• @Pedro no, uv justs kills bacteria, but filters like reverse osmosis would... – Solar Mike Apr 12 at 4:03
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    This doesn't answer the question... Any impact because of the solar panels or not? – Puck Apr 12 at 7:58
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No, it isn't, but not because of the solar panels.

If you have access to municipal water, there's no economically viable way to make rainwater potable. Roughly speaking, rainwater is about as dirty as "grey" waste water (from sinks, showers etc.) and it needs a similar amount of processing before (re)use. Rainwater contains all kinds of pollutants from the air plus whatever gets leached from your roof and gutters, so it's not really clean in any sense.

There are many possible uses for treated rainwater and grey waters, with each successive level having more stringent requirements (and thus being several times more expensive):

  • Garden, toilets: You only need to remove solid particles (tiny grains of sand and the like) to prevent clogging your toilet tank fill valve and to make sure the water's not too smelly (you don't want your toilet to smell worse after flushing than before, which is what happens if you use stale water). You just need to make sure you store the water in an underground tank (constant low temperature), don't store it for too long (2-3 weeks maximum) and use a simple filter.

  • Washing clothes: More filtering (carbon filter) needed to prevent clothes from getting discolored and really smelly.

  • Showers, baths, sinks: Need to eliminate bacteria and viruses. There will be lots of them in the tank and your shower will gladly disperse them into the air and you will be breathing them, with unpleasant results. You thus need UV treatment, ozone, or chlorination.

  • Drinking and cooking: You need to get rid of all kinds of dangerous metal ions, nitrates/nitrites, carcinogenic micrometer-sized dust particles, volatile organic compounds, chemicals leached from plastics and so on (this would also take care of whatever comes from the solar panels). This is a real technical challenge. Reverse osmosis or distillation is not an answer – it will remove all ions, making the water not potable. (Drinking distilled water will kill you pretty quickly.) Ion exchange columns won't remove small organic pollutants, and so on.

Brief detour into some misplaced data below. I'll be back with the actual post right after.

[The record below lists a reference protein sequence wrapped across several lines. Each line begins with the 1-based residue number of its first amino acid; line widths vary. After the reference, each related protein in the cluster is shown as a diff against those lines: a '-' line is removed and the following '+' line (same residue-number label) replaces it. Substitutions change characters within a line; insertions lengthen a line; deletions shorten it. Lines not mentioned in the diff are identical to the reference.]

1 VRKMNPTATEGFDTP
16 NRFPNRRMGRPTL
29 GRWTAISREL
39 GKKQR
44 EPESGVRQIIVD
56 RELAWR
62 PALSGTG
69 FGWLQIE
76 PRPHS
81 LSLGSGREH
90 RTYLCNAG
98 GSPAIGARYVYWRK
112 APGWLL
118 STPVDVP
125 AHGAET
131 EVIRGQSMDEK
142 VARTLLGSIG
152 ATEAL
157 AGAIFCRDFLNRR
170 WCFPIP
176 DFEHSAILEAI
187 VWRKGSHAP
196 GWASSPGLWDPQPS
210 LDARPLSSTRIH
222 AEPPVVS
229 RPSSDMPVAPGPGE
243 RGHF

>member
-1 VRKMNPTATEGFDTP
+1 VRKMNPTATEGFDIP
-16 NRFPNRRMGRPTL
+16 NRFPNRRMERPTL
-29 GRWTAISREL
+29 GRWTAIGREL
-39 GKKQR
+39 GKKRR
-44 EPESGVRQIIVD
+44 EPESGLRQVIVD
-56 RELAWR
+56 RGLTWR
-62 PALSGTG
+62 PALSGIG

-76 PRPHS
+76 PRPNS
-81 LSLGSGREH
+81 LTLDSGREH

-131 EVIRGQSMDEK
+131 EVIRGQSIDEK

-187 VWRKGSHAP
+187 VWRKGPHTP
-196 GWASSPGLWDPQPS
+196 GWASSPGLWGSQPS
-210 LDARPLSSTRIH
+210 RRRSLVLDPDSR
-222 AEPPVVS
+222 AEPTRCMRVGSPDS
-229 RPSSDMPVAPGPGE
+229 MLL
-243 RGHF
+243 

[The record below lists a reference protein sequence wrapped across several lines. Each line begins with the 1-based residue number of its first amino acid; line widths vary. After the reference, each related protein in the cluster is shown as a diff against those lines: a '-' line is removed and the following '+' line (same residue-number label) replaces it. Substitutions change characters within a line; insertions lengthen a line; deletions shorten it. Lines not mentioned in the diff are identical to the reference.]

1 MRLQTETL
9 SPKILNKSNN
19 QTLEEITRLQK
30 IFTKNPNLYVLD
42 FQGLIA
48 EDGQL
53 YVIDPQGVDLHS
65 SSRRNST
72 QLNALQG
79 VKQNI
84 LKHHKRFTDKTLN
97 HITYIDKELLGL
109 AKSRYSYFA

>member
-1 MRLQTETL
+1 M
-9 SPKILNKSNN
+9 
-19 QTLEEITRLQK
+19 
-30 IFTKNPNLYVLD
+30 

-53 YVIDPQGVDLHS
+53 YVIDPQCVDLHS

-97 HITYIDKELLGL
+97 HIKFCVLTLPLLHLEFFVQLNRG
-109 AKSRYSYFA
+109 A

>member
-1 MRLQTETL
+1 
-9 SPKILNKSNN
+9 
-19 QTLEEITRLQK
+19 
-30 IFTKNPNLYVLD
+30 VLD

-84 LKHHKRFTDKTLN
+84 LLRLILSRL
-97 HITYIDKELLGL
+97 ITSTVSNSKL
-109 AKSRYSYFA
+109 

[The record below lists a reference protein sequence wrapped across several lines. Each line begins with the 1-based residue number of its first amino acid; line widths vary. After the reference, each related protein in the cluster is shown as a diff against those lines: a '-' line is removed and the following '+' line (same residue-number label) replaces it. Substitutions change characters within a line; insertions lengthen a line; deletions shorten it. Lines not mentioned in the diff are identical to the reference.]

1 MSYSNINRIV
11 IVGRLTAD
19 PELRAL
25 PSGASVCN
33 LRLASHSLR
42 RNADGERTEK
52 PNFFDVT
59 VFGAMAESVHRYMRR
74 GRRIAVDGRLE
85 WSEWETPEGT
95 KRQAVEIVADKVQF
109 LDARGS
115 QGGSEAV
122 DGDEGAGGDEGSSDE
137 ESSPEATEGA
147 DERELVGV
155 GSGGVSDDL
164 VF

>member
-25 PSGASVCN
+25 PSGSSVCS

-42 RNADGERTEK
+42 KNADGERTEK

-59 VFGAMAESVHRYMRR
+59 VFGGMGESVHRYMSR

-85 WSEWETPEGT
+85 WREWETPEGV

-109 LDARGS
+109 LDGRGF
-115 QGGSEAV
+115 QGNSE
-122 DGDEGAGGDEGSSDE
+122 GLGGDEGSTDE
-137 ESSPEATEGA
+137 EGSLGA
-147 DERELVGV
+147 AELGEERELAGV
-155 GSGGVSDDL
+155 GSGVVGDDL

Given that water usage also usually decreases in this order, it usually makes sense to only do the first two levels. If you're in a really dry region where municipal water is extremely expensive or unreliable and/or you want your house to run super-green (even though it doesn't make sense economically), you can consider the third level (personal hygiene uses) as well. But making rainwater potable? Only if you really don't have any other source of water.

  • Sorry, I worked at a place that had all its water from a reservoir fed by rain and streams. This was treated to two levels non-potable and potable to meet the relevant standards, so it is very possible and technically feasible... sand filters, UV, reverse osmosis etc – Solar Mike Apr 12 at 9:48
  • @SolarMike OK, that was a bit of an overstatement. My point was that you need to replicate all the treatment that goes into municipal water, plus something extra on top of that because rainwater is a really crappy water to start with. – TooTea Apr 12 at 9:54
  • Economically viable does also depend on where you need the water and where you can get it from... If it is cheaper to treat on-site compared to transporting it... – Solar Mike Apr 12 at 9:56
  • @SolarMike Fair point, is it better now? – TooTea Apr 12 at 10:01